Drilling Rigs & Equipment
The Wait is Over: Deep Value Driller Ready to Unleash Its Potential
A lesser known offshore rig owning firm recently secured a long-term deal for a drillship that has been stacked since 2017, in yet another proof that the offshore drilling industry is back.
By Bartolomej Tomić
Deep Value Driller drillship.©Paul Misje/MarineTraffic.com
The offshore drilling industry is back.
After several years of downturn and uncertainty, offshore drilling analysts and rig owners alike are now painting an optimistic picture for the future, with rig demand, utilization, and dayrates growing across the board.
“As an industry, it is clear that we have finally emerged from eight exceptionally challenging years and are now in the early stages of what we believe will be a multi-year upcycle,“ said Transocean CEO Jeremy Thigpen in the company's recent quarterly presentation.
Rystad Energy recently said that the offshore oil and gas sector was set for the highest growth in a decade in the next two years, with $214 billion of new project investments lined up, and annual greenfield capital expenditure (capex) set to break the $100 billion threshold in 2023 and 2024 – the first breach for two straight years since 2012 and 2013!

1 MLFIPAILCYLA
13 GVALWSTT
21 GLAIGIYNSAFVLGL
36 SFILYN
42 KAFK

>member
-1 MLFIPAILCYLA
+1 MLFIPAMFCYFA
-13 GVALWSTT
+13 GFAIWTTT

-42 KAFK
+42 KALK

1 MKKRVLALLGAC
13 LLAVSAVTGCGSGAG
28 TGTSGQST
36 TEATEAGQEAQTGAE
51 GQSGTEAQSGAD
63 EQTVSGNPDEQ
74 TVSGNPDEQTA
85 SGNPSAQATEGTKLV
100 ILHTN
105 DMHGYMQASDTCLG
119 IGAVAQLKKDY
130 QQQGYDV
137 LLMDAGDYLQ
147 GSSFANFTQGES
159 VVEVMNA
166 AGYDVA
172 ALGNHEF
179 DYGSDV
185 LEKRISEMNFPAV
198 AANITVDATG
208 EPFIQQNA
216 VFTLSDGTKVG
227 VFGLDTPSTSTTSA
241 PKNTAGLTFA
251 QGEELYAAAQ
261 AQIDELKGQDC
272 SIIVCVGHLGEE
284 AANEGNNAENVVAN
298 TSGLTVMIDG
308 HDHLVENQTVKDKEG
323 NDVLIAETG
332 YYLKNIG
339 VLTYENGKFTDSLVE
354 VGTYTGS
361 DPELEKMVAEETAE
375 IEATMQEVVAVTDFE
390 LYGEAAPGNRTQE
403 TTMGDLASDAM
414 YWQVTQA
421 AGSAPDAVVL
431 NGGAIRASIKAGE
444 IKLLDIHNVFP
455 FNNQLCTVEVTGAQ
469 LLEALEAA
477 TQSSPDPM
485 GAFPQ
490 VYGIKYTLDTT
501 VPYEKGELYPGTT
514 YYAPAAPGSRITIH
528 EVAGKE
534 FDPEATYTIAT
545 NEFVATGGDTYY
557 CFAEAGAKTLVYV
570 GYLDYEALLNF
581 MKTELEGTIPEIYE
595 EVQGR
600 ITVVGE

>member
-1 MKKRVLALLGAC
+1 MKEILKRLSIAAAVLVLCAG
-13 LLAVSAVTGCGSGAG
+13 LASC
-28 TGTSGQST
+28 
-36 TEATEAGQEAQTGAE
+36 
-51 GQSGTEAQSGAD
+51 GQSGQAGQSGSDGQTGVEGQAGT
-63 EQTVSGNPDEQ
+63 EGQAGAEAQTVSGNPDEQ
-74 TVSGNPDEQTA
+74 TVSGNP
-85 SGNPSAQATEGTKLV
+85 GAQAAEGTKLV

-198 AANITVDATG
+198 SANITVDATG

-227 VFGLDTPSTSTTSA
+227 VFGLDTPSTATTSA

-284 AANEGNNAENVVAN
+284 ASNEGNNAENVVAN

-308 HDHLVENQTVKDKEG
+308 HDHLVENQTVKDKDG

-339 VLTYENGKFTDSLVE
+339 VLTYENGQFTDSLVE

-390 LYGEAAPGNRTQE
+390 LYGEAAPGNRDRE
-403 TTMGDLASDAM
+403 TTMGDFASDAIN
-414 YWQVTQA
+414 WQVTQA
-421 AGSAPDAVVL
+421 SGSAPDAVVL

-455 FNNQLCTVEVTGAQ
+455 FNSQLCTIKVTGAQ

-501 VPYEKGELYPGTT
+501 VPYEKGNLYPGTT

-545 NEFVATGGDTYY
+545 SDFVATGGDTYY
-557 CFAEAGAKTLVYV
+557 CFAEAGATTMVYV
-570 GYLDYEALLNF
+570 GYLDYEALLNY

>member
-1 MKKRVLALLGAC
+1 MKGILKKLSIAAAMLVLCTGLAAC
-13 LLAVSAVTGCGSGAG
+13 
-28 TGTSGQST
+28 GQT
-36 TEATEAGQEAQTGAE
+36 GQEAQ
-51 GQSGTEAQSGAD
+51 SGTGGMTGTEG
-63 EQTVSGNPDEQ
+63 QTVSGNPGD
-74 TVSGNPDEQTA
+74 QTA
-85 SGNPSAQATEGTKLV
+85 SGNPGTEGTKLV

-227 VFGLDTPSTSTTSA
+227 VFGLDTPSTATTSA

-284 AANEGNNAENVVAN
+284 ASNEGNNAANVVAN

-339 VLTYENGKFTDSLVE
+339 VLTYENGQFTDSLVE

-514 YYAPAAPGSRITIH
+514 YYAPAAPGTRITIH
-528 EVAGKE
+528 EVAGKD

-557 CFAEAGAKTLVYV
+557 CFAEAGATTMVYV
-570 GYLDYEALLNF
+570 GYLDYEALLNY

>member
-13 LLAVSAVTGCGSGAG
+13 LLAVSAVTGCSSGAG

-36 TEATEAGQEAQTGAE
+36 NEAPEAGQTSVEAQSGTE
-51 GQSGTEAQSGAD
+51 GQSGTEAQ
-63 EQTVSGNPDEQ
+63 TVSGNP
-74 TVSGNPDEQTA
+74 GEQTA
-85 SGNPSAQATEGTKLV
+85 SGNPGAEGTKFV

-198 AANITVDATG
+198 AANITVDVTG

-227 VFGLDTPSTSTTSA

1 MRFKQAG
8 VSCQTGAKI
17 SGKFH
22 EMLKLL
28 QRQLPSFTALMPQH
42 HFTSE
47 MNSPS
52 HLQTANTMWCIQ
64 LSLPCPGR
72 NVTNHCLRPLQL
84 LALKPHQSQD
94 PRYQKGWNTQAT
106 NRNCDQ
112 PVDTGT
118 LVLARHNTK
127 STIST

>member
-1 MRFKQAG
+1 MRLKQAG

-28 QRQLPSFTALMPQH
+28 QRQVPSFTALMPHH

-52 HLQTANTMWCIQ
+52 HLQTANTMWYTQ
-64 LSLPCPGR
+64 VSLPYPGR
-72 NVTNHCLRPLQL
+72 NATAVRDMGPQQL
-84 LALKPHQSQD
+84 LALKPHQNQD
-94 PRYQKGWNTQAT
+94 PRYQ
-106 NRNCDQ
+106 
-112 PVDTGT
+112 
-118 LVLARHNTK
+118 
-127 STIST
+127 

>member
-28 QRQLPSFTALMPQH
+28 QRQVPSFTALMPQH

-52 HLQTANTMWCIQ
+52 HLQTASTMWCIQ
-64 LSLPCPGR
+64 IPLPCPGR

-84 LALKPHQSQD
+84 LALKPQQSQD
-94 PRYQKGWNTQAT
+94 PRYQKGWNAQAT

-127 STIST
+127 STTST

While the words of Transocean and Rystad resonate through the industry, this article is about a recent drillship contract secured by a little-known company: Oslo-listed Deep Value Driller AS and its 7th-generation drillship.
The ultra-deepwater drillship, bearing its current name, might be known to few in the oil industry; however, the rig's previous name – the Bolette Dolphin – could be more familiar. The rig, which has a maximum operating depth of 3,048 meters, and a maximum drilling depth of 12,192 meters was initially owned by then Fred. Olsen Energy’s subsidiary Dolphin Drilling.
Delivered in February 2014 by Hyundai Heavy Industries, it had spent years working for (also then) Anadarko Petroleum before the contract was terminated in July 2017, and it hasn't worked since.
Come 2019, Dolphin Drilling lenders decided to sell the Bolette Dolphin to refocus Dolphin Drilling's business on the mid-water fleet.
However, the sale only occurred two years later, when in the early 2021, Deep Value Driller said it had scooped the rig for only $65 million. The price represented ~9% of the rig construction cost of around $750 million.
Deep Value Driller's strategy is written on its website's homepage:
On February 23, 2022, Deep Value Driller said it had secured a bareboat charter for the drillship with the Italian offshore services firm Saipem. The contract, for approximately three years, is worth around $160 million.
While Deep Value Driller AS did not say how many days exactly the rig would be on a contract with Saipem (ie. “approximately three years”), if we assume that the contract is for three years exactly, this means that the dayrate for this 7th generation rig would be around $145,985.